The facts pertinent in deciding whether the grievance is procedurally arbitrable are as follows. Union representative Stodola gave the Union's subcontracting grievance to City representatives Vela, Brunner and Walker at the December 21, 1994 meeting. Vela is the Employer representative for the second step of the grievance procedure and Brunner is the Employer representative for the third step. The Employer representative for the first step of the grievance procedure, Roger Jones, was not at the meeting. Since Jones was not at the December 21, 1994 meeting, and did not receive a copy of the grievance at that time, it is apparent that the Union did not file its grievance at the first step of the grievance procedure (i.e. with Jones). Instead, it filed it simultaneously with Vela and Brunner who, as just noted, are the Employer representatives for the second and third steps of the grievance procedure.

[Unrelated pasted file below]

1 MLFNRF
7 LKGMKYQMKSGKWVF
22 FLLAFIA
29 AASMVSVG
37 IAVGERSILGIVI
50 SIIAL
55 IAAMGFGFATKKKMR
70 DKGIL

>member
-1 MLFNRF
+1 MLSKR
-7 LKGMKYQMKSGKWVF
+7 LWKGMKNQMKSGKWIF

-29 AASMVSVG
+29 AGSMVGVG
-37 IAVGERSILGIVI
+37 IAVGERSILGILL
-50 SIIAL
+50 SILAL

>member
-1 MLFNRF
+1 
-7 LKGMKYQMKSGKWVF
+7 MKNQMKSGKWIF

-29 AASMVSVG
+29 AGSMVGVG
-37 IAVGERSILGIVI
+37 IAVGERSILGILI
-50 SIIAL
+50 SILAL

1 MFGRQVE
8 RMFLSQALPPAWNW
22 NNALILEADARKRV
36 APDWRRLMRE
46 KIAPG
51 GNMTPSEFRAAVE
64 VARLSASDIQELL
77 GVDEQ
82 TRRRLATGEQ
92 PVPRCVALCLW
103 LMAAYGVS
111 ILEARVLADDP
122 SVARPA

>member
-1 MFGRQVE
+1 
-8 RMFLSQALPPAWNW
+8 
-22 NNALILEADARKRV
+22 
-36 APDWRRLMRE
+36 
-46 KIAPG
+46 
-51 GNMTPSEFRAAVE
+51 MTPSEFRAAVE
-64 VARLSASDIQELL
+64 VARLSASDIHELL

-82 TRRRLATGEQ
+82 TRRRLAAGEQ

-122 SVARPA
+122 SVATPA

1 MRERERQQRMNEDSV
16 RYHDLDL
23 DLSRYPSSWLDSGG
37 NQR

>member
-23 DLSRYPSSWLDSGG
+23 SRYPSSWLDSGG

Give the foregoing, the question is whether the Union's failure to file the grievance with Jones on December 21, 1994 (i.e. at step one of the grievance procedure) bars a review of the grievance on the merits. I find it does not for the following reasons. First, it is noted at the outset that the subcontracting grievance was prepared and filed by the Union, not an individual. There is no requirement in the grievance procedure that a grievance filed by the Union must commence at the first step. Step one deals with a situation where an individual employe submits a grievance to his or her supervisor. As just noted, that was not the situation here. Second, although Jones did not get a copy of the grievance on December 21, 1994, he received a copy of it the next day (December 22, 1994) when Union steward Blaser gave him one. As a result, the Union did file the grievance with Jones at step one, albeit the day after it filed the grievance with Vela and Brunner simultaneously. Moreover, in the end, submitting the grievance to Jones turned out to be a useless act because his response upon receiving the grievance was that he had no authority to address same. It is therefore held that the Union's failure to file the instant grievance with Jones before it filed same with Vela and Brunner is not fatal. As a result, the Union's subcontracting grievance is procedurally arbitrable.